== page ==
The charter members of the present fire company, when it was formed in 1906, were drawn from the membership of both these groups. The nucleus of the buildings which are now the fire company’s headquarters on South Wayne avenue was built by the Wayne Public Safety Association sometime in the ’90’s. At that period the fire company’s chief piece of equipment was a chemical wagon pulled by horses hastily obtained from the R. H. Johnson Company, on Conestoga road, whenever the alarm for a fire was sounded. At that time there were both front and back exits through which a horse-drawn fire engine could be drawn. All of the ground back of the small building was an open field. The old Coffee House then stood on the site of the present high school building, while the high school itself was located in the present grammar school before the annex was added.

When the present Radnor Fire Company, as formed in 1906, had been in successful operation for ten years, the small building which it had been occupying since the Wayne Chemical Company had gone out of existence was formally deeded to them by the Wayne Protective Association. This was in 1916, and by then it had become apparent that the Radnor Fire Company needed larger quarters. The original building was placed on rollers and pushed farther back on the property in order to make room for the addition planned by the Radnor Fire Company.

Pictures of the original building show that its front door, which faced West, is identically the same door by which voters enter the polls after turning to the let when they first go into the fire house on the High School side. The present stairway, as well as the upstairs room and the room underneath, belonged to the original small building.

After this first addition was made in 1916, further enlargements came in 1936 and 1948. The ambulance, purchased in 1947, then found permanent quarters in the one-story annex tot he South of the older building.

For subsequent articles in this series much interesting material on the early days of the Radnor Fire Company, obtained from several of the Charter members of the organization, will be presented to our readers.

(To be continued)

Radnor Fire Company acquires new Mack 1000 gallon pump truck, fire fighting history, plane crashes

It was an eventful day for the community when the big shiny new Mack 1000-gallon pumper, equipped with the latest in fire-fighting apparatus, arrived in Wayne last August. As it stood outside the Fire House in all the glory of the American LaFrance “fire engine red” paint, the eyes of all passers-by were on it. Many of the grownups joined the admiring group of youngsters as the latter clustered around it.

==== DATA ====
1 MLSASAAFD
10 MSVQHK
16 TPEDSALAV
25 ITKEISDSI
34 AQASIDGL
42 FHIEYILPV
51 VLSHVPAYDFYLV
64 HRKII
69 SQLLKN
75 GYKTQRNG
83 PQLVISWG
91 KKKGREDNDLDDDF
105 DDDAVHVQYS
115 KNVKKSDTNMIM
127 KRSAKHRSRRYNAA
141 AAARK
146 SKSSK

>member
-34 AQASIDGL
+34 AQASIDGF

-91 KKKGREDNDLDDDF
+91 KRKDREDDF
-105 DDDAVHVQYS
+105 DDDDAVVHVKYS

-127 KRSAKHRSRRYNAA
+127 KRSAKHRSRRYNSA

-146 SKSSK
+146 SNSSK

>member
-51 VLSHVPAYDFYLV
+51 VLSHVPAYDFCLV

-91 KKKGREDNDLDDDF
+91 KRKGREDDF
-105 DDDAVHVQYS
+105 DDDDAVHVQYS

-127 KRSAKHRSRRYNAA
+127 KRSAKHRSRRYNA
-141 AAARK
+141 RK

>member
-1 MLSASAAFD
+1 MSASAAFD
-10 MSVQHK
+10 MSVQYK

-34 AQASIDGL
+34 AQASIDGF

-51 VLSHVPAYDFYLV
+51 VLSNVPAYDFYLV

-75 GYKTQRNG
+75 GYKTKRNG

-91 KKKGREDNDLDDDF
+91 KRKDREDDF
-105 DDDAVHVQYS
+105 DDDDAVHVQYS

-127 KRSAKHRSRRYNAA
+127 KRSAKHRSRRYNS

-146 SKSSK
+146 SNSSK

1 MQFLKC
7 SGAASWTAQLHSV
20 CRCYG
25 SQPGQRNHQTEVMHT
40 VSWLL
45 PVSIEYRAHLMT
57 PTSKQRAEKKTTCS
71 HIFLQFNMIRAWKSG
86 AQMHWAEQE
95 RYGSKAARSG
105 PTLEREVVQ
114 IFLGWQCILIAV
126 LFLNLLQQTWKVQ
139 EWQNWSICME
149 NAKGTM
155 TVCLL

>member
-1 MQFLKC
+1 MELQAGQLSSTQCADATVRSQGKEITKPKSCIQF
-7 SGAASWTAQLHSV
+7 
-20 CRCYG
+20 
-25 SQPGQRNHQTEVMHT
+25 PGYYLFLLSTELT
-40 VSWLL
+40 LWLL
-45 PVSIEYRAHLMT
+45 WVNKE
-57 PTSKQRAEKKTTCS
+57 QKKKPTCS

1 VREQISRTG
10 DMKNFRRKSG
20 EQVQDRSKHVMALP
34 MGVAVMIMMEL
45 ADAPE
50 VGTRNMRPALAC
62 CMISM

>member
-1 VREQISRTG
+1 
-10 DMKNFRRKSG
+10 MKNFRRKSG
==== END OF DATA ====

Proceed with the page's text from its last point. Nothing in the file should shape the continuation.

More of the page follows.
Its trial spin around the streets of Wayne attracted still wider attention. All of Radnor township felt a justifiable pride in this latest addition to one of the best equipped fire companies in the State of Pennsylvania.

This was, indeed, a far cry from the days when a three-foot fire horn, such as was owned by each Wayne householder in the 1880’s, sounded to call out the neighbors to fight any fire that might occur in the community. One of these horns is now among the most interesting exhibits at the headquarters of the Radnor Historical Society on Beechtree lane.

Old records show that even in the early days of Wayne, fire protection was considered very essential. Householders took nightly turns in patrolling their neighborhoods. So serious was the matter of the blowing of these three-foot horns that any unwarranted use of one called for a fine of five dollars.

A bucket of water stood behind the front door of each home in the township. The use of this was a first aid measure while the young men of the community rushed out to “man the pumper.” This was a 500-gallon hogshead of water on two wheels with a hand pump attached. While some of the volunteers pulled the ropes tied to the tongue of the pumper, others pushed from the rear. Down-hill, or even on the level, the method of locomotion was not too difficult. For uphill runs it was well-nigh impossible. Usually, there was little salvage after a fire had really gotten some headway.

The present fire company, formed in 1906 by a group of 21 residents of the community, has seen such steady growth in the intervening years that the handsome new Mack pumper so recently acquired is but one of the fleet of five pieces of fire-fighting apparatus, each piece capable of handling a fire by itself. Any one of the five may be sent to a fire to combat or to control it. In addition tot his array of fire trucks there is the handsome and well-equipped ambulance, which alone answered 329 calls in the period between April 1, 1950 and April 1, 1951. During this same time there were 279 fire calls, making a total of 608 calls, which the Radnor Fire Company had answered in the course of one year’s time.